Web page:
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sentiment roused for a moment a corresponding feeling in the breast of the General." I will not say that you are in the wrong," was his first observation; but he added, " you are now in the king's mercy, and if you will not declare every thing you know of this matter, here is a machine that will force you to declare.” Donald, who had no secret to keep, gave a narrative of past events and escaped the torture. But he was detained a prisoner on board a sloop of war, where he and his fellow captives were very roughly used. They had their quarters assigned in a dark part of the ship, where they were not allowed the light of a candle of any kind, from the first day of August, 1746, to the 9th April, 1747. When they were brought opposite to Tilbury Fort upon the Thames they were transferred to another vessel, where they lay for months together in the most deplorable state of misery, " their clothes wearing so off them that many at last had not a single rag to cover their nakedness.” Here they were treated with the utmost barbarity and cruelty, with a view, as they supposé, to pine away their lives, and by piece meal to destroy every man of them; and, indeed, the design had too great success, for many of them died. Donald Macleod said he had reason to think that not less than four hundred men died on board three ships opposite Tilbury Fort, among whom were the sixty or seventy Grants of Glenmoriston, who, by the persuasion of the Laird of Grant, had surrendered themselves and delivered up their arms at Inverness. He said that finer and stouter men never drew a sword, and only one or two survived the miseries of this confinement and returned to their own country.

Bishop Forbes relates that when Donald and a friend were talking of the barbarous usage they themselves and others had met with, they used to say "God forgie them! But God let them never die till we have them in the same condition they had us, and

we would not treat them as they treated us; we would shew them the difference between a good and a bad cause."

When it became necessary to have the prince reinóved to a greater distance from his enemies, Miss Flora Mac Donald was induced to conduct him, under the disguise of a maid servant and the name of Betty Burke, to the house of her mother, now united a second time in marriage to Macdonald of Armadale, in the isle of Sky. They embarked from South Uist in a small boat, attended by one servant, Neil Mackechan, father of the celebrated Marshal Macdonald Duke of Tarentum. They had not rowed from shore above a league when the sea became rough and at length tempestuous; upon which the royal handmaiden, who was recommended to the lady of Armyndale as an excellent spinner, enter

we are sure

tained Flora and the boatman with several songs. Charles, little accustomed to the long petticoat, though he had often worn the philibeg, appeared a very awkward female. One of the damsels in Sky, struck with his unseemly gait, declared she“ had never seen such an impudent looking woman in her life, and was sure she was either an Irishwoman or a man in woman's dress.” Flora gave him several hints as to the management of his garments, particularly in crossing the mountain rivulets, when the prince either shewed his limbs too freely, or allowed his gown to drag in the water. When Charles took leave of this heroic lady he saluted her, and said, " for all that has happened yet, I hope we shall one day meet in St. James's.

Upon reaching the mainland, the adventurer was received by Macdonald of Boradale, who had lost a son at Culloden. When he entered the house seeking protection and saw the mother of the young man who had recently lost his life under his banners, he went up to her, and with tears in his eyes asked if she could still endure the sight of one who had been the cause of so much distress to her and her family. “Yes,"answered this Roman mother, “although all my sons had fallen in your Royal Highness's service!" After lurking in the Highlands till the middle of September, Charles was received on board a French ship, and took his final leave of a country in which during fourteen months he had suffered much anxiety and many privations.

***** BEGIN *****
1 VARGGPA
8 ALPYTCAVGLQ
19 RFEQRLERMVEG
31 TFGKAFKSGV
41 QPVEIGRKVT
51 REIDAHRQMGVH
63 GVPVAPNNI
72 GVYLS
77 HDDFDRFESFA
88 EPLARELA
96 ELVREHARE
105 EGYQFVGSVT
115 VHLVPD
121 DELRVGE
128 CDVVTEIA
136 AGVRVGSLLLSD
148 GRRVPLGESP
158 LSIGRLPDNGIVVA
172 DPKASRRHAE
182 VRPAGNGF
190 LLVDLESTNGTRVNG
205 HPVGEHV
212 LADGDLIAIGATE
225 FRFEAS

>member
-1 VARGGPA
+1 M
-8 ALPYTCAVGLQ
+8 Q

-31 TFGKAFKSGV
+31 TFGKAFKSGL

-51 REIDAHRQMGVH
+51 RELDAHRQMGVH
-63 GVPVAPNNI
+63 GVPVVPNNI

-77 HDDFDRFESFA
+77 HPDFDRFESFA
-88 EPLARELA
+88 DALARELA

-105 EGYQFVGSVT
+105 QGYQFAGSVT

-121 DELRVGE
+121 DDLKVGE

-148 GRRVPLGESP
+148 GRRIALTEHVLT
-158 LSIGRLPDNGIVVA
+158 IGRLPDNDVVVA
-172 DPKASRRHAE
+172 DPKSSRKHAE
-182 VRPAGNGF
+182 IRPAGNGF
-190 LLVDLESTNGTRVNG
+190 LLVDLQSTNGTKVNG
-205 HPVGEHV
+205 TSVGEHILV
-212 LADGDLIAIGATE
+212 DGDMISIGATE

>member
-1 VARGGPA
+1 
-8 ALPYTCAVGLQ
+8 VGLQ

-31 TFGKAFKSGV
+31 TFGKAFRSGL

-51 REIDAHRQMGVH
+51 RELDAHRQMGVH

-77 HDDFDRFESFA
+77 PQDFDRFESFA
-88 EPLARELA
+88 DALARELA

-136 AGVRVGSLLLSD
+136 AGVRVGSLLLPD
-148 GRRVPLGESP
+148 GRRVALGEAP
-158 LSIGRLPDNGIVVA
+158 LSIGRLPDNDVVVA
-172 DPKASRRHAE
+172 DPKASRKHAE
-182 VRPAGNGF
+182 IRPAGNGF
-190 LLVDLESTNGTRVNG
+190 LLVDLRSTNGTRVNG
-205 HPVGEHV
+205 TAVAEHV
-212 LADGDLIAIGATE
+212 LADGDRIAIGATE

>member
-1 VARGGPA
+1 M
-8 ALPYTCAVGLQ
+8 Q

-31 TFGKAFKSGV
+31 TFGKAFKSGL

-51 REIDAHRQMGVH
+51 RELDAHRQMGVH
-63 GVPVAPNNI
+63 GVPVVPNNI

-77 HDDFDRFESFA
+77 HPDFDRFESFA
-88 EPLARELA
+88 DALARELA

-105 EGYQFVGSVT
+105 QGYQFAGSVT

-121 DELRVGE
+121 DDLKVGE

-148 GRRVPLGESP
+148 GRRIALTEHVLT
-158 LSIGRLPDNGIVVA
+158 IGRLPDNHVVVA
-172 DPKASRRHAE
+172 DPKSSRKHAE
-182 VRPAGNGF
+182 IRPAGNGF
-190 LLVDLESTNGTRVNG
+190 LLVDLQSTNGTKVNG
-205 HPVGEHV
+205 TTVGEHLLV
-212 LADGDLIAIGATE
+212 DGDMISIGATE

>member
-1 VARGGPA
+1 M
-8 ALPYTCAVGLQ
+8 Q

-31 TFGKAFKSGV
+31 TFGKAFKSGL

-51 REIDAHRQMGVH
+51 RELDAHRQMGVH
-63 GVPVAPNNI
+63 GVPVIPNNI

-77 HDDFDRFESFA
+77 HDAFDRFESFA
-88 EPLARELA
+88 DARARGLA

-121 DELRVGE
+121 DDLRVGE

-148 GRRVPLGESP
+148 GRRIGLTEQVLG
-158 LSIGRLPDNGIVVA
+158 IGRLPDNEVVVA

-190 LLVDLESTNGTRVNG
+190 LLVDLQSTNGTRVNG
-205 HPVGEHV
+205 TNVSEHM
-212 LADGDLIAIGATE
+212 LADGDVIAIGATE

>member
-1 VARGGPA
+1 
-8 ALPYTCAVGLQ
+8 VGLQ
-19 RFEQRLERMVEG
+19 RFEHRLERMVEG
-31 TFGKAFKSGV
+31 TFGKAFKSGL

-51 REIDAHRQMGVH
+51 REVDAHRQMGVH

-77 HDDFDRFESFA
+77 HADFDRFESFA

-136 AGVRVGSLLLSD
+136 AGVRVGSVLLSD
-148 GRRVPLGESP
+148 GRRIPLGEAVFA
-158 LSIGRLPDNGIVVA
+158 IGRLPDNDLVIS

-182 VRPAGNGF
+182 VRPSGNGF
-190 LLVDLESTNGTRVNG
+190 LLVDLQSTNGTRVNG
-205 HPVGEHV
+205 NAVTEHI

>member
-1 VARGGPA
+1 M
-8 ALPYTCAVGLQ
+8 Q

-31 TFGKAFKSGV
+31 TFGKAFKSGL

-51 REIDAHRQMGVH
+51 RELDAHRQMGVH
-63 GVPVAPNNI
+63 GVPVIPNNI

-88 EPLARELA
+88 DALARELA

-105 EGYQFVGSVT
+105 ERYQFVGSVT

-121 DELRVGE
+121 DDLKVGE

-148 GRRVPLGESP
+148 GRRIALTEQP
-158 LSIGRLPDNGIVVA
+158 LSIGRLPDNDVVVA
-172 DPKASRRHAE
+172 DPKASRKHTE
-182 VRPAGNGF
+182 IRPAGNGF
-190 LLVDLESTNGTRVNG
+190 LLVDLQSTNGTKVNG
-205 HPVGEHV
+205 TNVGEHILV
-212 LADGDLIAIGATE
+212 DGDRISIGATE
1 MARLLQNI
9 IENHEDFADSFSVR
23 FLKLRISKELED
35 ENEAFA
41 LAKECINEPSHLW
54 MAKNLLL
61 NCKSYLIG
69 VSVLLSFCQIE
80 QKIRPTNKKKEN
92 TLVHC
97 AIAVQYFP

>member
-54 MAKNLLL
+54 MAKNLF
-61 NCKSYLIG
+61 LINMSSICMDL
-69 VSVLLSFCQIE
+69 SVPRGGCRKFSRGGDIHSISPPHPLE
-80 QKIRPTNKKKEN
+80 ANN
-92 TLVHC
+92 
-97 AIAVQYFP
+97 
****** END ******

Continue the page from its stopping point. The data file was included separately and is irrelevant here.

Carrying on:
His numerous escapes were almost miraculous : and in his cause, too, the meanminded became exalted; the faithless acted upon principles of honor; the robber proved kind and considerate; boys acted like heroes; and women suffered like martyrs. But in return, many of the great let themselves down till they were within reach of the most unworthy motives which spring from selfishness, envy, resentment, and deceit; and, doomed to fall, they neglected, in too many cases, to fall with dignity.

No one can read these Memoirs without being struck with the resemblance between the adventures of Charles II., after the battle of Worcester, and those of his grand-nephew in the Scottish Highlands. The Miss Lane, who tigured in the former case, was the counterpart of Flora Macdonald in the latter; and it is well known, that the merry monarch found it necessary to assume the garb of a servant, and appear as the groom of the lady to whose zeal and presence of mind he owed his escape. Nor was the fidelity of the English boor less conspicuous than that of the Hebridian boatman. The person of the king had become known to no fewer than forty individuals, not one of whom could be tempted to betray him. Even the waiter at an inn who recoguized

his countenance, kept the secret, notwithstanding the high reward which was offered for his apprehension.

In these days, too, of ascending democracy, it is gratifying to observe the reverence which was displayed by the old Jacobites for the claims of sovereignty, the legal transmission of the crown, and even for the personal reliques of the Royal House, which they delighted to honour. As à philosophical speculation, the doctrine of divine right may be untenable ; it may also be denounced as a pernicious absurdity, inconsistent with all the privileges of social life; but, nevertheless, as a barrier against the inroads of popular fury and ambition, it may be regarded as, at least, a harmless prejudice. The veneration, indeed, which some of the non-jurors bestowed upon apron strings and little pieces of printed linen may excite a smile of contempt; though it might be confessed that such political superstition is at once more amiable and less dangerous than the rage for change and neglect of authority, which mark the times wherein our destiny is thrown. The pride of living under a monarch who could boast of being the descendant of a hundred kings, is more noble than a churlish enmity against all ancient institutions, a clamour for cheap government, and a preference of republican equality,